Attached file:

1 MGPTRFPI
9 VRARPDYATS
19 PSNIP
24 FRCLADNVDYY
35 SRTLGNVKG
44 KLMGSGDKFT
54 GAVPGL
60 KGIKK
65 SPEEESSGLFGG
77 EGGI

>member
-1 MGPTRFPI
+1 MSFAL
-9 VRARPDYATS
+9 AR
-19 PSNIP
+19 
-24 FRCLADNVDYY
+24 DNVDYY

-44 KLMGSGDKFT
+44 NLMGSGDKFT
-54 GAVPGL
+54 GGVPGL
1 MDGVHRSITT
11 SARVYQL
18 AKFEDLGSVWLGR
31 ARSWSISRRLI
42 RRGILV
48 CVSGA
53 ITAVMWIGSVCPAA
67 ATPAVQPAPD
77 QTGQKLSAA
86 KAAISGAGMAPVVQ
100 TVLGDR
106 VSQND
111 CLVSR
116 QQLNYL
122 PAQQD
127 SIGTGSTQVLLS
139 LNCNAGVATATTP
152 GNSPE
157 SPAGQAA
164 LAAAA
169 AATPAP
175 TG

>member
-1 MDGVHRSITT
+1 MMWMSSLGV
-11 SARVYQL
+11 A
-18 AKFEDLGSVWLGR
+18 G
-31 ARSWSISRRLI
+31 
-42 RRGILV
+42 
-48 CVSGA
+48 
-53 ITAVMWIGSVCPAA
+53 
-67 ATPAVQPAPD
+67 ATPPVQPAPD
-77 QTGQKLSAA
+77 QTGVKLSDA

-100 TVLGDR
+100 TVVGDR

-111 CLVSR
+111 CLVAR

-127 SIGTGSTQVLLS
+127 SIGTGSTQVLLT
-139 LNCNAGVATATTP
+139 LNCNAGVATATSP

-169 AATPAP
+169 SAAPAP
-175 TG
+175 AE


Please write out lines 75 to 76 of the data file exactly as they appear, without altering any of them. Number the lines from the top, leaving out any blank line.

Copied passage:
-175 TG
+175 AE